March 4, 2014

With the multiple crises of municipal insolvency, climate change and citizen pushback against government regulation at all levels, it makes sense to consider a new "balance-sheet" approach to granting development approvals. Such an approach would screen for more compact, high-value development that would pay back government's up-front infrastructure investments on a more rapid basis.

On first blush, the regulatory strategy would not seem compatible with Smart Growth and New Urbanism, both of which are strongly driven by urban design and physical form. Such models, which have gained wide acceptance among planners as preferred models for more sustainable community development, have proved difficult to implement within the regulatory structures that prevail in the United States and Canada.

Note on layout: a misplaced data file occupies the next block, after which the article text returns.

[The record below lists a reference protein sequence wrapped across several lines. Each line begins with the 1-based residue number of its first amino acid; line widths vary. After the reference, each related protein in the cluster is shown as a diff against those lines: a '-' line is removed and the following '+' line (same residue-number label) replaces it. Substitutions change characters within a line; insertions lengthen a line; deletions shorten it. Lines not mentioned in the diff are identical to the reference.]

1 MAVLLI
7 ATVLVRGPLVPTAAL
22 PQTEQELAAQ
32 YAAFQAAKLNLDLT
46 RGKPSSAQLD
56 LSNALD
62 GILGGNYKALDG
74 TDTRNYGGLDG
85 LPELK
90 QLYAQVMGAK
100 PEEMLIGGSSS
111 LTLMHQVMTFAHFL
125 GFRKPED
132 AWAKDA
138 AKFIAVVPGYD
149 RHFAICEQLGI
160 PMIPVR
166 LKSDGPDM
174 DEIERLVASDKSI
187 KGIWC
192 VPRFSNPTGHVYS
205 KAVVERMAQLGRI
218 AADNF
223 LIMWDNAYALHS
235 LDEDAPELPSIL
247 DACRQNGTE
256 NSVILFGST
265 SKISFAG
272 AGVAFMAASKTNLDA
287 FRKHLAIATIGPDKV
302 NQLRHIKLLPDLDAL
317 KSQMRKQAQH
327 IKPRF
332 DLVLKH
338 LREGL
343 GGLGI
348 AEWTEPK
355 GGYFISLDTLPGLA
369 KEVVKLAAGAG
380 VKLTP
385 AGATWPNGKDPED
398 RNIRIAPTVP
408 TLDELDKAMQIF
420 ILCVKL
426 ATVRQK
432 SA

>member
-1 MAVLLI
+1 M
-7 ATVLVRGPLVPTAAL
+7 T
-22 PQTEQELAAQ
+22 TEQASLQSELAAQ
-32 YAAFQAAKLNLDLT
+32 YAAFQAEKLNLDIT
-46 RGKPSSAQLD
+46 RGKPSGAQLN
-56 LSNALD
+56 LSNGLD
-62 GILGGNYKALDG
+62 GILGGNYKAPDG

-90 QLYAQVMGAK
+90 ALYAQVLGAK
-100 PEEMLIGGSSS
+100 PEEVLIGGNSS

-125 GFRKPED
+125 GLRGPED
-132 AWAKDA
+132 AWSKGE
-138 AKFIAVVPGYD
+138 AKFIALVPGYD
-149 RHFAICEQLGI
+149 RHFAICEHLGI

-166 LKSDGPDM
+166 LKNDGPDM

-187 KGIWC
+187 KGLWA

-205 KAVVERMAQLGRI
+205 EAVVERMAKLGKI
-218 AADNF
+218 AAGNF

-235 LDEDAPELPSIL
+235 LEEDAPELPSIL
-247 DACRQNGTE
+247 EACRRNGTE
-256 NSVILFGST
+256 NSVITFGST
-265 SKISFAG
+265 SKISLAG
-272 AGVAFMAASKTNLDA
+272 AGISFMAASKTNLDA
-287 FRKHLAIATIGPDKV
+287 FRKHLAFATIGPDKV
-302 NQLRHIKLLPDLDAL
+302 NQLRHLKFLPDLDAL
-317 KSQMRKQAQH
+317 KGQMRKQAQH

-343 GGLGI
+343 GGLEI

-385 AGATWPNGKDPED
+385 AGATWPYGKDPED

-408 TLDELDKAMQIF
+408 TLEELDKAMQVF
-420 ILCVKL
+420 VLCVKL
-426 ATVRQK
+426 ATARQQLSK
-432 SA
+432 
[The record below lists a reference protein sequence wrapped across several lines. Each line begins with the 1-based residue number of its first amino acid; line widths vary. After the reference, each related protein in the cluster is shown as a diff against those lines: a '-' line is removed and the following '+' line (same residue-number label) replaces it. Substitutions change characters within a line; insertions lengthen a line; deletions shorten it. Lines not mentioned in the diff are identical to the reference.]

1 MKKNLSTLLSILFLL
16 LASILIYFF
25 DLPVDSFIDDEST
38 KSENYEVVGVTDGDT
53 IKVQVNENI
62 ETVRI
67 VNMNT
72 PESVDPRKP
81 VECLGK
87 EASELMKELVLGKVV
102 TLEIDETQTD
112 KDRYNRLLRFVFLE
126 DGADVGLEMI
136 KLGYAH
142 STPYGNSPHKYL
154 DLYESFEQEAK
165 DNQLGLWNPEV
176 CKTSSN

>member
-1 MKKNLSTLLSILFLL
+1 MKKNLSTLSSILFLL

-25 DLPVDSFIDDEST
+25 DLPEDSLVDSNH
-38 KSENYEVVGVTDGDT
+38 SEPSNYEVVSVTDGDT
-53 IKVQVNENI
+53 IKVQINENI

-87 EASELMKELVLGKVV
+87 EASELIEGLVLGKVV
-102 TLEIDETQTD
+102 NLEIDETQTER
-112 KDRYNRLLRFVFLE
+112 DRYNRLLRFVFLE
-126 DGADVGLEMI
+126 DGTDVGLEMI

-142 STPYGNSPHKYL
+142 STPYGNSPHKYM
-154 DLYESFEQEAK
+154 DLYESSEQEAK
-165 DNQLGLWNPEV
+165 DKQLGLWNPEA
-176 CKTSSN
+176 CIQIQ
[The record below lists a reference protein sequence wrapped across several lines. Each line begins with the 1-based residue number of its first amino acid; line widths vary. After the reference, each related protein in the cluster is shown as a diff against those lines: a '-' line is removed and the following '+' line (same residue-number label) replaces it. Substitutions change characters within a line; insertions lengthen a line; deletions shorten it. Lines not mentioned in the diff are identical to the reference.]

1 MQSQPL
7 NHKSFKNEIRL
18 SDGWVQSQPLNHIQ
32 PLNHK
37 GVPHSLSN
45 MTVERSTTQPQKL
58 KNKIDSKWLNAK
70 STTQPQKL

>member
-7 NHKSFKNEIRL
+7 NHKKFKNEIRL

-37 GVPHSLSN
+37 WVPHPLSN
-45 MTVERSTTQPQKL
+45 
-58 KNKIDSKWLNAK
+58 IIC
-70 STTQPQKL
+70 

By incorporating the "missing metric" into development review, municipalities may be able to reduce and even eliminate many cumbersome and highly subjective development regulations, and at the same time make it easier to achieve more amenable, resource-efficient and economically stable communities.

For a recent article by Peter Katz on the approach, visit


PDF of PowerPoint presentation (pdf)

Peter Katz

Peter Katz

Peter Katz has been a leader in advancing innovative approaches to community planning for more than two decades. Katz played a key role in shaping the New Urbanism movement as founding executive director of the Congress for the New Urbanism. He's also author of a seminal 1994 book on the subject, The New Urbanism: Toward an Architecture of Community. In 1991, Katz instigated and co-edited The Ahwahnee Principles, one of the first statements of sustainable community building practices, which has been endorsed by hundreds of municipalities in the U.S. and Canada. Katz was a co-founder of the Form-Based Codes Institute and is a member of the National Charrette Institute's Board of Advisors. He is also a consultant in the areas of community development and real estate marketing.